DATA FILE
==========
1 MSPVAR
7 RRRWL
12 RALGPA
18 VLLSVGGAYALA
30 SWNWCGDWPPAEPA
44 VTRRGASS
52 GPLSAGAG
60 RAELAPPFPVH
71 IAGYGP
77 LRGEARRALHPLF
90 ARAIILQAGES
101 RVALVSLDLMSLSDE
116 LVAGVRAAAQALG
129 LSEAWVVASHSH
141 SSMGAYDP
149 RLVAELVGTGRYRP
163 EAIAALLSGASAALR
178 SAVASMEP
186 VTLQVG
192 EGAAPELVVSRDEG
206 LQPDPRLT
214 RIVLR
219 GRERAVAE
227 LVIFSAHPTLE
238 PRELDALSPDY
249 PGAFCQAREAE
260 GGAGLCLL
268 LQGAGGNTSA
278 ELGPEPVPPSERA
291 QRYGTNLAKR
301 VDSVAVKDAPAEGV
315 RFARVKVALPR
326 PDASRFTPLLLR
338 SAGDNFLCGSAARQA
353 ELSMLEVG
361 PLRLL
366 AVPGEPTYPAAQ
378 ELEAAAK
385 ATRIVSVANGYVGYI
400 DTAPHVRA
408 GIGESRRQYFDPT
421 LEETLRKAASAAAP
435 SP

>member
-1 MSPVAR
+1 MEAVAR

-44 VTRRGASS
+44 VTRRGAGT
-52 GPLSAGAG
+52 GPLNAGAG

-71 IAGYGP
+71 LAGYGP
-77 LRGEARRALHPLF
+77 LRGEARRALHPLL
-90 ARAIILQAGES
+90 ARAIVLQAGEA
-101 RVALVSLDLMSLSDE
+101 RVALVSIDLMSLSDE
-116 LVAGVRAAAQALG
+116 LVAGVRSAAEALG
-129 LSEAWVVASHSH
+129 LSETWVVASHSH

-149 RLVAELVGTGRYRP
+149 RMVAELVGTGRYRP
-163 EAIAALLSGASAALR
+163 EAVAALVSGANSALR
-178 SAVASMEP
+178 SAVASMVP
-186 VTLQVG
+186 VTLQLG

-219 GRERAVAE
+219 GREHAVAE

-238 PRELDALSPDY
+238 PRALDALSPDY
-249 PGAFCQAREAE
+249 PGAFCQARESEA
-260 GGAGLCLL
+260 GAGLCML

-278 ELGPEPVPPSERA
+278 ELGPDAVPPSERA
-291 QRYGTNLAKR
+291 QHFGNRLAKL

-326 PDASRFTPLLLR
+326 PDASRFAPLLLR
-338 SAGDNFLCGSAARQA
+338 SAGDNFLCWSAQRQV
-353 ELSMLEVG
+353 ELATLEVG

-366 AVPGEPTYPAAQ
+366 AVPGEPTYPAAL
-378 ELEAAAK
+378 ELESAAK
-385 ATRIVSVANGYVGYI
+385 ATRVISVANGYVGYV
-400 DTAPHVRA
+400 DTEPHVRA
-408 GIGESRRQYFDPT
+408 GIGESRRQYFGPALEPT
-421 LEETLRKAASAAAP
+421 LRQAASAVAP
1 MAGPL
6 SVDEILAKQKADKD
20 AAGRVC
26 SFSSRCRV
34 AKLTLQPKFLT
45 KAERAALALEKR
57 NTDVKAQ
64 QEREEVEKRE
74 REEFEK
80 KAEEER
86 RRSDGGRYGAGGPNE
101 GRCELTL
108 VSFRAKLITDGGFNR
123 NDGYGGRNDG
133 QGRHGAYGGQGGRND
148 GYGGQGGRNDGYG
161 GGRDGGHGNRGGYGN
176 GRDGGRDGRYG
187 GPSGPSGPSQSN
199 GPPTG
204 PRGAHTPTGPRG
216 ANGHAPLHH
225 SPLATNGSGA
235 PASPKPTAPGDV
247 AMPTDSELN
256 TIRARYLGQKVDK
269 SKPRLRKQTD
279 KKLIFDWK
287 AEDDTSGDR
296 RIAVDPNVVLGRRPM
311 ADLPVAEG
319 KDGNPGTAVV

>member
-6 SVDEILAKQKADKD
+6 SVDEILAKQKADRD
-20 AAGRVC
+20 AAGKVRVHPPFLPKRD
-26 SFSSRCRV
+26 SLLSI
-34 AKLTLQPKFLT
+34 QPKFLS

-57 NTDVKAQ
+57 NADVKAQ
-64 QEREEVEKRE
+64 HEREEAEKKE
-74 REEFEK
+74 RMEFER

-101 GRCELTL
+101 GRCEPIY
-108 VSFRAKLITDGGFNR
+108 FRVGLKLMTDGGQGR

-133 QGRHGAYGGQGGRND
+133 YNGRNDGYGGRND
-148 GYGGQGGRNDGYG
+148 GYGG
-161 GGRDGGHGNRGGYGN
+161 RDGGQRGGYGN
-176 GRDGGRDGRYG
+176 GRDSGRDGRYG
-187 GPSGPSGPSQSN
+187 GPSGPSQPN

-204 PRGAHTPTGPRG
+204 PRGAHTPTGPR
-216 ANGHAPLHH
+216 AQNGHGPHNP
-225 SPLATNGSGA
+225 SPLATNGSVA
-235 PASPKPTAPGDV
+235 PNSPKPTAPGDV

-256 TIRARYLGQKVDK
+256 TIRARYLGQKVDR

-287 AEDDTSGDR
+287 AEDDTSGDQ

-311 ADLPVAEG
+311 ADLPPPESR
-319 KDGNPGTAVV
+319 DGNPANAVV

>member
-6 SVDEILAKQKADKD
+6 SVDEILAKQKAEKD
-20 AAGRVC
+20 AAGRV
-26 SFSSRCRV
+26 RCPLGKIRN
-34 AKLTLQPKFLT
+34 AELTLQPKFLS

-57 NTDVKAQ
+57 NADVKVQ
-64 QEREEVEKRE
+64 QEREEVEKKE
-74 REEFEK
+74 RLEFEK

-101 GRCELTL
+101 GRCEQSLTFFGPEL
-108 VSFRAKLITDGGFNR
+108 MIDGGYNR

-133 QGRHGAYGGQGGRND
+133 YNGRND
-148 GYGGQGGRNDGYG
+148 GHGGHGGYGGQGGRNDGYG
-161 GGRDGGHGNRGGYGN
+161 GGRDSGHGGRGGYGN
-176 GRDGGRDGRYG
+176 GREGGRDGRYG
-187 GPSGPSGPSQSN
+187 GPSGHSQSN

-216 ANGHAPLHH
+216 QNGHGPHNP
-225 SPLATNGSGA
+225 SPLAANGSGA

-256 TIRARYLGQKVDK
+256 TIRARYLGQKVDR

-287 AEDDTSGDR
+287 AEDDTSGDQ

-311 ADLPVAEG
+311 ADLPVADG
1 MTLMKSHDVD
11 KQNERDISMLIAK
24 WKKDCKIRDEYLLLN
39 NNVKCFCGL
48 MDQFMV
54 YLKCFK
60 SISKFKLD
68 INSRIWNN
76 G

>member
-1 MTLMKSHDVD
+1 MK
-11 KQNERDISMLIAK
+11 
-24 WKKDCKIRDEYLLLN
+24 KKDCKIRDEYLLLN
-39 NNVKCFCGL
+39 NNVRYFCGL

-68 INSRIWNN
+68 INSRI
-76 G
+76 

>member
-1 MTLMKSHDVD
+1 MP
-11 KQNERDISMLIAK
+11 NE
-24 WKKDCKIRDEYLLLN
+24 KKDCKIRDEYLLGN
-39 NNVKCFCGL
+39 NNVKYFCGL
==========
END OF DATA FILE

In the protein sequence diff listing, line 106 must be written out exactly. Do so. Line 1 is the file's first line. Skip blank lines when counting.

45 KAERAALALEKR